Maxime Sorel – V and B
“Our generator is toast, and we haven’t had any power for days. Our solar chargers aren’t working because it’s so overcast. So we have no more electronics, no pilot, and no radar. We’re just managing to get half an hour a day at the computer to pick up the grib files and catch a glimpse of the rankings. Clearly, we’ve made some positioning errors, since we’re sailing old-school here. Because there are only three of us, it’s getting pretty tiring taking turns to spend two hours at the helm, keep watch for two hours, and sleep for two hours. We’re taking bucket loads of icy seawater in the face, but we’re still in the race—and we’re still on fire!”
Isabelle Joschke – Generali Horizon Mixité
“It’s been really fast going for the last four days. We still have the wind and in spite of the grey and the damp, we’re having a blast. We crossed paths with Armel Tripon (Black Pepper/ Les P’tits Doudous by Moulin Roty) this morning, which was fun. We’re neck-and-neck. We had to do a minor repair on spinnaker, which cost us a few boat lengths, and we’ve stayed pretty far north to hang onto more wind, since our boat isn’t as fast as the leaders. We have to be cunning when it comes to strategy, since we lose out in terms of pure speed. We’re getting the benefit of Alain’s vast experience when it comes to making strategic decisions.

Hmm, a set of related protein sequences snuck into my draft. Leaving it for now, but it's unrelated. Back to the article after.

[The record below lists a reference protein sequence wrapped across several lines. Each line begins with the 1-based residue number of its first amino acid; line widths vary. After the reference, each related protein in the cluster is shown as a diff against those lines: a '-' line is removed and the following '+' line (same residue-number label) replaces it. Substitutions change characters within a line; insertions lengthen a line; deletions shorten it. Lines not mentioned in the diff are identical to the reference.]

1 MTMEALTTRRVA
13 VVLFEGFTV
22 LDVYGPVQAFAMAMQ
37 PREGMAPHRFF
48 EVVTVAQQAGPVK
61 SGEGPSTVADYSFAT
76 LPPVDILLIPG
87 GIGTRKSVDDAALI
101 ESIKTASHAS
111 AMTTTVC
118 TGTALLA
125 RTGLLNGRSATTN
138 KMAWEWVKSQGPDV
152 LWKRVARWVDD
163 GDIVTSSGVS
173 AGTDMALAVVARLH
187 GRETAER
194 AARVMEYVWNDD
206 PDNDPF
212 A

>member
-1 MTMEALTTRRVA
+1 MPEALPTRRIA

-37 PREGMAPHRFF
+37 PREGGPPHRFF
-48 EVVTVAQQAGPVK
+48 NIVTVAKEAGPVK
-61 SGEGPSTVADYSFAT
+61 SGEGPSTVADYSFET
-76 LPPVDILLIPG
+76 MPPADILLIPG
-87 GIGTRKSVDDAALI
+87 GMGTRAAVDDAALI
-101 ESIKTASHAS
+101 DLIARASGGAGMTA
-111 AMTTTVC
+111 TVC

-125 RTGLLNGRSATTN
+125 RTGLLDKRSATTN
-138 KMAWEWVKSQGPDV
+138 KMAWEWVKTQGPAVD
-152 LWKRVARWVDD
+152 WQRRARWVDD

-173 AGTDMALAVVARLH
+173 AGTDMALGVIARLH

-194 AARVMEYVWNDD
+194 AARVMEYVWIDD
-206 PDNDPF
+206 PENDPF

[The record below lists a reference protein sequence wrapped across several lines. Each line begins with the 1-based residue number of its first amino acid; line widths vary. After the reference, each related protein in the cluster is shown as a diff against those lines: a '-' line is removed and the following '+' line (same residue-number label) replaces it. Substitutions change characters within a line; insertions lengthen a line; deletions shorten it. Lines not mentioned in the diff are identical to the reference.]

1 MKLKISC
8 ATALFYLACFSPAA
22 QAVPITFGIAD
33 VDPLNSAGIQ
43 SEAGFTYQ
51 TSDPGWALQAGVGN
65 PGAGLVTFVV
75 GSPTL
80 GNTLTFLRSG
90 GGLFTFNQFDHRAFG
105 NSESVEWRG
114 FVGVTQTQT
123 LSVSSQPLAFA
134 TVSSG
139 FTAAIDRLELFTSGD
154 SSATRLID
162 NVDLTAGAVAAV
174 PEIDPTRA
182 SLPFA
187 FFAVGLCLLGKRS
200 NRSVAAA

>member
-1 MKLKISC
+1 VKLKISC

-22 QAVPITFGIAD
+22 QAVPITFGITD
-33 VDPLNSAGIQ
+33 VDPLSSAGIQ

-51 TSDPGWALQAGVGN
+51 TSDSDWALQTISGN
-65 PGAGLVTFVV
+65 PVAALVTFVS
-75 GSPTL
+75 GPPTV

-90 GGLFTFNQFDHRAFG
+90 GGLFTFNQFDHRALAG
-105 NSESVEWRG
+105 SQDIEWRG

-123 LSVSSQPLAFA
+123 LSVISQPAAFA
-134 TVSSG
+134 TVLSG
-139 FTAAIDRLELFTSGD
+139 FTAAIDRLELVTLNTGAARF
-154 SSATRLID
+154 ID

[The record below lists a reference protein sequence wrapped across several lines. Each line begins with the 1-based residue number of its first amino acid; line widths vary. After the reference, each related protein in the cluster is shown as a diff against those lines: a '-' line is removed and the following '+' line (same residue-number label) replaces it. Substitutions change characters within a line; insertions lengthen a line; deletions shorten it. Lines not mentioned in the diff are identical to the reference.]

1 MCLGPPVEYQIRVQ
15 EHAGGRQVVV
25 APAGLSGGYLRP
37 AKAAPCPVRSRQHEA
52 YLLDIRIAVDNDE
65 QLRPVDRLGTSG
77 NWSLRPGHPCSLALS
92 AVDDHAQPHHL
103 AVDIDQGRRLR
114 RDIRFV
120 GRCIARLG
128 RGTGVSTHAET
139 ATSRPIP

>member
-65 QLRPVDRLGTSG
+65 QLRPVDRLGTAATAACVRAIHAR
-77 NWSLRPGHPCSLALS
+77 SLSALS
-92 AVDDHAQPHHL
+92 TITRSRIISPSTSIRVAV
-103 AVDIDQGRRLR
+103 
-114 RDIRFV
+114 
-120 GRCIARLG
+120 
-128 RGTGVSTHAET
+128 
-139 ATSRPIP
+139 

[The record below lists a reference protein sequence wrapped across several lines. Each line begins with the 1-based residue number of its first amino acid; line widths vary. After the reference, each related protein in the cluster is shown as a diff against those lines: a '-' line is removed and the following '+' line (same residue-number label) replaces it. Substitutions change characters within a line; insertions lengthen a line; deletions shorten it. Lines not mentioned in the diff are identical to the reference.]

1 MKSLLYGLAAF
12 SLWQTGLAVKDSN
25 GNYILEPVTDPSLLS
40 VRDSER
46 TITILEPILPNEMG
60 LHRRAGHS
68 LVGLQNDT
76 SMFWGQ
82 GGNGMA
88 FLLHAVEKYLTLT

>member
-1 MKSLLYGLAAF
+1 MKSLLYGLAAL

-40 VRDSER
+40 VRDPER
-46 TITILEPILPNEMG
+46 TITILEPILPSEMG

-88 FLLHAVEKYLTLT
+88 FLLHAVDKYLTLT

And Pierre is quite simply the ideal crew member. We’re trying to narrow the gaps before we enter the English Channel, and we’re giving it our all. There really are three races in this Transat. The St. Lawrence was exhausting, but we were very happy to come out in front. Now after the ultra-fast stretch across the Atlantic, we’re getting ready for the equivalent of a single-handed leg in the Figaro as we come into the Channel.”